Not sure what the end game is here.  As of today I have a few concerns on a couple aches and pains, but it seems the easy pace does not draw them out like intense marathon training would.  The event is April 3rd.  Currently I think I will still chase miles and peak out around mid February because past that it won’t be beneficial.  Talking to Grub we both have experienced in the past that once you get past a certain point piling up mileage seems easier mentally.  I’d like to say that’s where I’m getting to.  Off course getting up at 4am and showering a lot is tiresome at times.  The reward is getting out there and then after awhile you don’t want to come back.  Not many people get to experience the feeling of time standing still.  Pure darkness and beard covered in a glaze of ice.  Running down the middle of the road seeing a car once a mile.  Good times.

Last week 110 miles.

Wednesday, January 1, 2020

The Giants win the pennant

The year 2019 is in the books.  It is funny how over time one begins to look at how the way things are, were, and could be and discovers much of what goes down can be farcical.  I primarily keep to running because this is a blog about running.  Stay with me for a second as I just make a personal observation.  Is it because I'm actually older that about everything I am exposed to I'm finding a huge amount of bias being weaved in?  I process the info, pull out what my responsibility may be and move on.  I'm talking about everything from TV, work, community, running, interpersonal, sports, etc.  Hey I had a really enjoyable 2019 and I'm not trying to be negative at all.  I'm just now learning to listen and keep my thoughts in most cases to myself.  I find these three things the most challenging.


I've been a field guy at all levels for 35 years.  How about a few of you actually read or research what has been given to you, or is it "funner" to pull me off the road to point out were it is in the email.


How a simple request to grab your dog becomes a lecture on how Albert Schweitzer like your dog is.


Professional sports are almost a complete waste of time and serve no real purpose to me.


Okay that's not the big three I could really share, but these are good enough for this blog.


I ran 2,658.0 miles in 2019 and December was my biggest month at 404.7 miles.  I think I had one bigger month in 1978.  Nothing sticks out in terms of performance other than I ran Al's Run 8k in the mid 33's.  That's good for me.  We had a shake up in who I ran with the most this year.  Dewey has been the number one wing man for about 5 straight years, but getting a hip replaced knocked him all the way down to second banana.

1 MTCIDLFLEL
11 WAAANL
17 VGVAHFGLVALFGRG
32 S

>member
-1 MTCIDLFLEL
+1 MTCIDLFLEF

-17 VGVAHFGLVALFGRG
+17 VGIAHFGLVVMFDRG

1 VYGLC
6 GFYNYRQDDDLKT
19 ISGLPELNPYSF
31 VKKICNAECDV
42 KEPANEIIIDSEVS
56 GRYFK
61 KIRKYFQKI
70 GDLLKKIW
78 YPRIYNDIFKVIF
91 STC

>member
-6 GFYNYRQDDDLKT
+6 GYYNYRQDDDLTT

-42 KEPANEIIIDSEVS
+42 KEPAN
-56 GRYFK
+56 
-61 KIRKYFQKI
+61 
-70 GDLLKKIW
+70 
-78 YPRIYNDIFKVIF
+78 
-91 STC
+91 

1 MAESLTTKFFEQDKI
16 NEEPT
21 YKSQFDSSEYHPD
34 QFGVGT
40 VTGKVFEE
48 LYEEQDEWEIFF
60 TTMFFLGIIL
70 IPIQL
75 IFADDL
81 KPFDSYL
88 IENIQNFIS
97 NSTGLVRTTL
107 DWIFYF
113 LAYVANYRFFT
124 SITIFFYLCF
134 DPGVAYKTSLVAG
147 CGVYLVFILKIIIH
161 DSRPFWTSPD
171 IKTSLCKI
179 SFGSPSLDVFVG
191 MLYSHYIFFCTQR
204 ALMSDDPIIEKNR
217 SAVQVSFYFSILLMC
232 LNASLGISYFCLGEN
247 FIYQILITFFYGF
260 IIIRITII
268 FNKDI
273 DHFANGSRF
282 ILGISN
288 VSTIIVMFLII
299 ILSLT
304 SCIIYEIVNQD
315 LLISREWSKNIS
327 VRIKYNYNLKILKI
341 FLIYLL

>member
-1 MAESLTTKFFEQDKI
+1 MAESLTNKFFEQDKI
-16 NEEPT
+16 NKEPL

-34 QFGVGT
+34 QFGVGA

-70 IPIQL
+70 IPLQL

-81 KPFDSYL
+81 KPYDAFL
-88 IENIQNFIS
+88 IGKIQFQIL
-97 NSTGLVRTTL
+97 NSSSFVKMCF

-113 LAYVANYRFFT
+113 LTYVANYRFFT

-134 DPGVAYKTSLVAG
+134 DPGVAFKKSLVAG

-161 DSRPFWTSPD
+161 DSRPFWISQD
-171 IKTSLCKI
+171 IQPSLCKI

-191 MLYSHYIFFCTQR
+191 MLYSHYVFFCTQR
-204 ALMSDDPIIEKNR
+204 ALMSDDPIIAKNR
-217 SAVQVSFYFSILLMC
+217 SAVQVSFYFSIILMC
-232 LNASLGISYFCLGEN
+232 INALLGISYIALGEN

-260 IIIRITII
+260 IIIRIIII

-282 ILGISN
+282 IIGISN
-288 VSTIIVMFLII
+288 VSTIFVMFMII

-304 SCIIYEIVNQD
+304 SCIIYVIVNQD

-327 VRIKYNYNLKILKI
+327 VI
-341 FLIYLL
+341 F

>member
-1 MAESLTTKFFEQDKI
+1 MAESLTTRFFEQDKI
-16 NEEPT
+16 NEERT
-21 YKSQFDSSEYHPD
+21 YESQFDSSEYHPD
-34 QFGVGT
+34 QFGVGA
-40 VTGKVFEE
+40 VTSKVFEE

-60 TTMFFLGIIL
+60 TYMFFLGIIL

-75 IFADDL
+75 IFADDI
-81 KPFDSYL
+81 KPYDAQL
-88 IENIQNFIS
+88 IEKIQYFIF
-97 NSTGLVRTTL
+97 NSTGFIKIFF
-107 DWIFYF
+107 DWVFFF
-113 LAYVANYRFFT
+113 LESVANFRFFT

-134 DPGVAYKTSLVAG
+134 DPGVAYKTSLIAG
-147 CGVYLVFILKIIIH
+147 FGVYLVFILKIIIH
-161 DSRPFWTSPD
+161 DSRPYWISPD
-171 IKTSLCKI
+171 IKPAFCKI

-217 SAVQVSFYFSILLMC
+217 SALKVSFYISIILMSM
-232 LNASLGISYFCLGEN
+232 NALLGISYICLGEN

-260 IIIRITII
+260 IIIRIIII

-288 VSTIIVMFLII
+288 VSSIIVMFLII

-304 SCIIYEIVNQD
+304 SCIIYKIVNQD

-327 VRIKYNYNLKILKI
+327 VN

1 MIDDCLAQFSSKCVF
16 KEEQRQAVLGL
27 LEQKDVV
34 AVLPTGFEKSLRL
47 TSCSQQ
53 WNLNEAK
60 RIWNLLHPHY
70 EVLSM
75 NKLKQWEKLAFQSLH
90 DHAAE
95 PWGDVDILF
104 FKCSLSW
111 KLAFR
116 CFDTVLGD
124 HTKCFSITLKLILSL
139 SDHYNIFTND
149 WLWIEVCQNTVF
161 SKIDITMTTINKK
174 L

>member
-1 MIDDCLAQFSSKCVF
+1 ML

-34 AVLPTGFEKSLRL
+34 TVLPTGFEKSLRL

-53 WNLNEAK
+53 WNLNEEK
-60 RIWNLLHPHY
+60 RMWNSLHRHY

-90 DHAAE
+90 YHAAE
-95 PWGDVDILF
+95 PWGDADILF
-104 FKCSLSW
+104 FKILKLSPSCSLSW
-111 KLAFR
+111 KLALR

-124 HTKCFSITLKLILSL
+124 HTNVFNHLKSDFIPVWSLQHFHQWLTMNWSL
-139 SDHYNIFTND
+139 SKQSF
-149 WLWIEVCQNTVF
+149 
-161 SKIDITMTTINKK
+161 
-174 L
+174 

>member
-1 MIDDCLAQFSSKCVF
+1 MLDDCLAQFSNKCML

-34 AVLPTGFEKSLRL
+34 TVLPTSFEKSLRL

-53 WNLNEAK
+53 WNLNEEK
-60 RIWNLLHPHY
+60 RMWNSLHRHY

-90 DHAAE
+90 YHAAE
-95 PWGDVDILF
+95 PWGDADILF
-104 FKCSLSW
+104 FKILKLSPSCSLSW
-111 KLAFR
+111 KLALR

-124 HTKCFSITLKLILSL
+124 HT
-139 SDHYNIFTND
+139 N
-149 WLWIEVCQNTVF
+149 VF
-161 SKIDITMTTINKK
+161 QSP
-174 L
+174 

1. Tim = 43 (state champ)
2.  Dewey = 34 (crew of the decade)
3.  Robert = 16 (up and comer...primary nemesis)
4.  Andrea = 5 (legendary polar plunger)
4.  Tim L. = 5 (the flying Dutchman)
6.  Crawford = 4 (Ginger Rockstar...goal crusher)
7.  Arena = 3 (Ice Age master)
7.  Clem = 3 (Ice Age royalty of the first degree)
7.  Blanchard = 3 (running and car guru)
7.  Steve HK = 3 (speed demon...talent to spare)


Tim, Dewey, Robert, and Tim L all runs primarily at Menomonee Park.  I did not list the dog.  Of which I must sign off as it is time to get her out.


Last week was 100.4 miles.

Thursday, December 26, 2019

Mr. Heat Miser

I marshaled through 14 miles Christmas morning.  At first it was to be 10 and get 4 in later, but with the busyness of the day I just knocked it out.  Towards the end there is a local ballpark I tend to run around the perimeter on.  There is a little trail that does not look like much, but this time I ran it.  To my surprise it actually leads somewhere.  The one branch goes about a half mile to the Oconomowoc River.  The other branch after a half mile I had to turn back.  I’m hoping to explore this.  It has signs set up for snowmobiles so I’m hoping I can find a tie into the Ice Age.  It would be a cool find to cut out road sections.

The evening was gorgeous.  While everyone played cards I took Cookie for a walk.  Hardly any wind.  Very few vehicles.  Mid 50s.  As the sun was setting a farmer showed up to gather what was left of a big field of soybeans.  We watched the big equipment work for a bit.  It felt great to be outside again.  Some mornings throughout the year as I am taking advantage of getting out exploring, often I’m baffled at the lack of others not getting out.  I can’t tell you how many splendid days you can be tooling along and see no one.  Days like today...yes there are people out.  On a crisp 20 degree day with low wind...virtually zero people.

The Bugline trail runs near our place.  It is a 16 mile paved trail that is not plowed in the winter.  The snowmobiles get it then.  Now if your dog makes deposits wouldn’t you at least kick it to the side?  What’s the thought process here?  Also is it mandatory for bikers to drop the banana peels on the trail?  Dole sticker included?  And when I run down this fabulous road they put in by the house that looks like a speedway, what’s the deal with people chucking their garbage out?  Paint cans, beverage containers, fast food bags, etc.  It is a rural road about 2.5 miles long that curves through some decent looking area.  Not much traffic outside of those who live there.  Plenty of locals walking, taking out the dog, or bicycling.  Why are you throwing out your trash and destroying the new shoulders with the big truck tires?  I know this is everywhere, but give me a break.  Do I sound like an old man now?